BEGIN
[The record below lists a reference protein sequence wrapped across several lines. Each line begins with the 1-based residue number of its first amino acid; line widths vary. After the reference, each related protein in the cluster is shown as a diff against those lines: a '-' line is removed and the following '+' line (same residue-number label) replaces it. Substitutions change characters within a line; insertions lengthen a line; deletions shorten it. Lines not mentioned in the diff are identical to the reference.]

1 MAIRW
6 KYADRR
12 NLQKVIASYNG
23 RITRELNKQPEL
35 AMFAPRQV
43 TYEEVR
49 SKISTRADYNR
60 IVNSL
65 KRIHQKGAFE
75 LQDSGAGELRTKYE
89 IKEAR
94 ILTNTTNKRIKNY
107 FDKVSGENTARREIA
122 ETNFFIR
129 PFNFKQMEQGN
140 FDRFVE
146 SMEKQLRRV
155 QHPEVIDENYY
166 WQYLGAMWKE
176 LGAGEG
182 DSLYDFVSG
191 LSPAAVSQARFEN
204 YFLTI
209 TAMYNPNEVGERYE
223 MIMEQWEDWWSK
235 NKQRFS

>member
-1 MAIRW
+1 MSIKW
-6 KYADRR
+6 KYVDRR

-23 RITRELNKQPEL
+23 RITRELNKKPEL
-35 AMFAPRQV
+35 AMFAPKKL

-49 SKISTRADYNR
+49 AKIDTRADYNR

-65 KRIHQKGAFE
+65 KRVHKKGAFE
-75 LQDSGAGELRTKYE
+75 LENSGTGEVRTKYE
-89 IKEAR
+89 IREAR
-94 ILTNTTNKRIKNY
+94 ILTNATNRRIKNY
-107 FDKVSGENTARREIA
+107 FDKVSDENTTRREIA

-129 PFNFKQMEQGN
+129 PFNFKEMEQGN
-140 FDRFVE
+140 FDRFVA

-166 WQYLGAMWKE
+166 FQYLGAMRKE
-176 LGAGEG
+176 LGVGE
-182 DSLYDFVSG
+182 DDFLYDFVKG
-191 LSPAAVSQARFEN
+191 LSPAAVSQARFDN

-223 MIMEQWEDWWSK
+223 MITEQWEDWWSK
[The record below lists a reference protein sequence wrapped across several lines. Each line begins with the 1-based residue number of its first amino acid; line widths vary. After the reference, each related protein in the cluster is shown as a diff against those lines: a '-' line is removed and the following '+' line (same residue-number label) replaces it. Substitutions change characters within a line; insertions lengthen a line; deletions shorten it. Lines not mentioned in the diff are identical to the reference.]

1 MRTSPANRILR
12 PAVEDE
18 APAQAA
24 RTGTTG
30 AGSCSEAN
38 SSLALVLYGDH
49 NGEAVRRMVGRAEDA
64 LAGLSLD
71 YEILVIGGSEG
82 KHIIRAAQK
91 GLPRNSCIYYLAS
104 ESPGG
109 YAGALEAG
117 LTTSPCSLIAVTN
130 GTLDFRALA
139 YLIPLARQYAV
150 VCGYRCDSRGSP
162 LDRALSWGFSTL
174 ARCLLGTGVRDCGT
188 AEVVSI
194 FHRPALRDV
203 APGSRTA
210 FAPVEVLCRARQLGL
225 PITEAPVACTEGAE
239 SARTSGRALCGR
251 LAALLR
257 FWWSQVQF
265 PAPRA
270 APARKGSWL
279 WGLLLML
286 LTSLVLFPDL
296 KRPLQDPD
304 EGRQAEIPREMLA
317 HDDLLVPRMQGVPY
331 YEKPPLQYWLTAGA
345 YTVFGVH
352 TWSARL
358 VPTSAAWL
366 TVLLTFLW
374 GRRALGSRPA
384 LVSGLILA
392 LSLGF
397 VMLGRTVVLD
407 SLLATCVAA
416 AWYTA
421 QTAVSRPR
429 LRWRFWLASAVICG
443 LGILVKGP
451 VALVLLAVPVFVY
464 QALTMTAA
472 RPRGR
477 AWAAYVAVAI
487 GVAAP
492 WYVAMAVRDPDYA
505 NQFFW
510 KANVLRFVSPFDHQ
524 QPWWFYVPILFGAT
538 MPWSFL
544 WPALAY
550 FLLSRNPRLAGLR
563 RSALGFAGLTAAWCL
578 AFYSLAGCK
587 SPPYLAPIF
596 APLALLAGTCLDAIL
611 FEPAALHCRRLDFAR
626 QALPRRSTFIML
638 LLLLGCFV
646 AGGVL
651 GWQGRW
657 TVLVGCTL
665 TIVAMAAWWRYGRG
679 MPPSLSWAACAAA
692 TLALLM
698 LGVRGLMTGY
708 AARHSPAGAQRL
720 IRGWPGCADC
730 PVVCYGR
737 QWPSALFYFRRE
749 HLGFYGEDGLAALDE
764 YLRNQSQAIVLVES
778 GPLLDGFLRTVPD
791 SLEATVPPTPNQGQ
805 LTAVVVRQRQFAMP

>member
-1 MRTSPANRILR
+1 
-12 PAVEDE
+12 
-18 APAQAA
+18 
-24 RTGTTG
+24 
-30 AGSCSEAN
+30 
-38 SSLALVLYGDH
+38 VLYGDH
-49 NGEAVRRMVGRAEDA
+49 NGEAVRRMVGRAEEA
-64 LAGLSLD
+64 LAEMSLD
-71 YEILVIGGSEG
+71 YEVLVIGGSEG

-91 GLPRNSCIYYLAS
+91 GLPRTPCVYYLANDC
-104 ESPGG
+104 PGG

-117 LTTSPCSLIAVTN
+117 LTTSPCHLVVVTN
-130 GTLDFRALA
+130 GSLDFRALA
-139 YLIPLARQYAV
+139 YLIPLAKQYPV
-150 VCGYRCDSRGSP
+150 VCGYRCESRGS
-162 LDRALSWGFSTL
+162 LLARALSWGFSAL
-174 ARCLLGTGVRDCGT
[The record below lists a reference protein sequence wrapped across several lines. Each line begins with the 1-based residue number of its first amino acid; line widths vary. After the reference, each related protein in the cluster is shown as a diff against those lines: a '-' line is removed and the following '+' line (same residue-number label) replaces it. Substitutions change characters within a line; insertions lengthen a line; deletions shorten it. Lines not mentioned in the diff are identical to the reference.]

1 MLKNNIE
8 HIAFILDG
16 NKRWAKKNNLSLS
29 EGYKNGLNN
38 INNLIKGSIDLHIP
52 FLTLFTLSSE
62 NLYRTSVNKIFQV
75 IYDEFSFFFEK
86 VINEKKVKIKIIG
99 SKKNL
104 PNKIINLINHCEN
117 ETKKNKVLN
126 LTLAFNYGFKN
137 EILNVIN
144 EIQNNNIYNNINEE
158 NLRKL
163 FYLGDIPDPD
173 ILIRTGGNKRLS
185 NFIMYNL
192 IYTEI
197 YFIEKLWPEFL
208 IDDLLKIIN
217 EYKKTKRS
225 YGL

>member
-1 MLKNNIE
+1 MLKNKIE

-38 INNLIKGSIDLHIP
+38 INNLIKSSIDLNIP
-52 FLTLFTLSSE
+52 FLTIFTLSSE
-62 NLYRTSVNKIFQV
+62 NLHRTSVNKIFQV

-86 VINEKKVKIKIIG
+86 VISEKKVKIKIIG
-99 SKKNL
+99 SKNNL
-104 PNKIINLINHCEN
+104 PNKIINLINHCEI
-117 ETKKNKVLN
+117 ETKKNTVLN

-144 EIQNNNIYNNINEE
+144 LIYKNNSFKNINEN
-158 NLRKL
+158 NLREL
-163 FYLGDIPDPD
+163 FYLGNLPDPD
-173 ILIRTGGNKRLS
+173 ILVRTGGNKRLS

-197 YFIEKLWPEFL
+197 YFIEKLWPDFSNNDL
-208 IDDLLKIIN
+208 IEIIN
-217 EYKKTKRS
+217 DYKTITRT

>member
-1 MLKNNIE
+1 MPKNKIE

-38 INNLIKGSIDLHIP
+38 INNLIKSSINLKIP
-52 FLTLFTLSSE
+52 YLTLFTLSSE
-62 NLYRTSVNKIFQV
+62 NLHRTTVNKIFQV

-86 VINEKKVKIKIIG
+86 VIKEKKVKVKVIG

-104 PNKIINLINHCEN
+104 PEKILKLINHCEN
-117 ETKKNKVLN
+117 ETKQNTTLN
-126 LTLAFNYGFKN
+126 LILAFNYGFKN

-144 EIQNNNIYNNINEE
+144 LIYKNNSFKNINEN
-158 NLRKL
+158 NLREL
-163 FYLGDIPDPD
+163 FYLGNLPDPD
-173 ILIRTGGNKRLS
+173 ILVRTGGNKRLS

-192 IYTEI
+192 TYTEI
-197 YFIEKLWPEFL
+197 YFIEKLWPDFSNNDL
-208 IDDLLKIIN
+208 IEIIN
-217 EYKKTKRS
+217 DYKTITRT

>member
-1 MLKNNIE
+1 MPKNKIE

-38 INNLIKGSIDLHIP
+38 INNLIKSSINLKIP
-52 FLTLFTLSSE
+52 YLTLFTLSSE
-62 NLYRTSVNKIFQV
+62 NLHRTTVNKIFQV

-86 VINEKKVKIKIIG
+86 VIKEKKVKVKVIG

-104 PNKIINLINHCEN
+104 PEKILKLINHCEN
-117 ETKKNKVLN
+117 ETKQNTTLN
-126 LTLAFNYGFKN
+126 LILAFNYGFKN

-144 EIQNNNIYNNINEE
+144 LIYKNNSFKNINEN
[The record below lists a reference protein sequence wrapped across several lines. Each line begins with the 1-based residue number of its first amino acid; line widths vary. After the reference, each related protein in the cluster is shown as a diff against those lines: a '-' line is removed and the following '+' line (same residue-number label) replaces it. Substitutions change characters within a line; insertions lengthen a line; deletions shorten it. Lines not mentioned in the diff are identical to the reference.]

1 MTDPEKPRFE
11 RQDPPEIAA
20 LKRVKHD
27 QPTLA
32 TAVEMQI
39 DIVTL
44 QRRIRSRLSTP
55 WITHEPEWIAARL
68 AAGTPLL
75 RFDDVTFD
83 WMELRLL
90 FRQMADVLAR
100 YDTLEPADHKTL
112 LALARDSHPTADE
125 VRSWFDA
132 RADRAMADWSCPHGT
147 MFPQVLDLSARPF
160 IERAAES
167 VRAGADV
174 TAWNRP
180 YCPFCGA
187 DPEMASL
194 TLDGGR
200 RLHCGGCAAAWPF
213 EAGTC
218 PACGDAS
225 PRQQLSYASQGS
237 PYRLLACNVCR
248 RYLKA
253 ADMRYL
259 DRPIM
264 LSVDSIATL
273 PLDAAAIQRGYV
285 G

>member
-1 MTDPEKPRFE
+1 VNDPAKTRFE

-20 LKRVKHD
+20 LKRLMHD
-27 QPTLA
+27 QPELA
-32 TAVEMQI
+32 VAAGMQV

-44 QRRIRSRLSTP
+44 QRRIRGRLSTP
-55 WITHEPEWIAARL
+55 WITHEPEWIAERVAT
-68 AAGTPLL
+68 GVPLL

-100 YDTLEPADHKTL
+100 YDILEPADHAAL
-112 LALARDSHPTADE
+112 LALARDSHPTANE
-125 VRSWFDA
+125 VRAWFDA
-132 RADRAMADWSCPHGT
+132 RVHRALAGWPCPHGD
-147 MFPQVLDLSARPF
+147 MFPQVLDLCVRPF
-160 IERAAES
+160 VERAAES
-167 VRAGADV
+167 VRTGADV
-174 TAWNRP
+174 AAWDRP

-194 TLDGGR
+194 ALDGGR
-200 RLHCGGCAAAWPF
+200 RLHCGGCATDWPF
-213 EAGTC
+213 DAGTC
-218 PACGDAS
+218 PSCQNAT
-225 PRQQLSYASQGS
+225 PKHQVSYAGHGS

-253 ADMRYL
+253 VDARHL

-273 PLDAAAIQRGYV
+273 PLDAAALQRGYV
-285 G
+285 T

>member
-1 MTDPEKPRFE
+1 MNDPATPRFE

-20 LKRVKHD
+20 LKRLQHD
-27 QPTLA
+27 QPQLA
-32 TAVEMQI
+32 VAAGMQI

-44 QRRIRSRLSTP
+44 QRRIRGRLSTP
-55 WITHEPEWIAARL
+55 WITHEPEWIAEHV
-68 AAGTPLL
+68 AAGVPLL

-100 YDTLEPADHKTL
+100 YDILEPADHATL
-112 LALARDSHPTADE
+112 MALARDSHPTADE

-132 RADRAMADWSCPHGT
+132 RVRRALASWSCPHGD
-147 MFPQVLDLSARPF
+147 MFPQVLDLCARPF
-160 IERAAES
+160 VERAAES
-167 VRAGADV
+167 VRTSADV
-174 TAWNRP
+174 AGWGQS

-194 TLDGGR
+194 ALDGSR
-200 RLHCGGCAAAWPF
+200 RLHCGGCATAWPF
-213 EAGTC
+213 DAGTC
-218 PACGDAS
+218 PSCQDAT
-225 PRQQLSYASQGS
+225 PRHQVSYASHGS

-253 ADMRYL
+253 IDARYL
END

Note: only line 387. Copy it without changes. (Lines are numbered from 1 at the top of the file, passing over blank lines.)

+100 YDILEPADHATL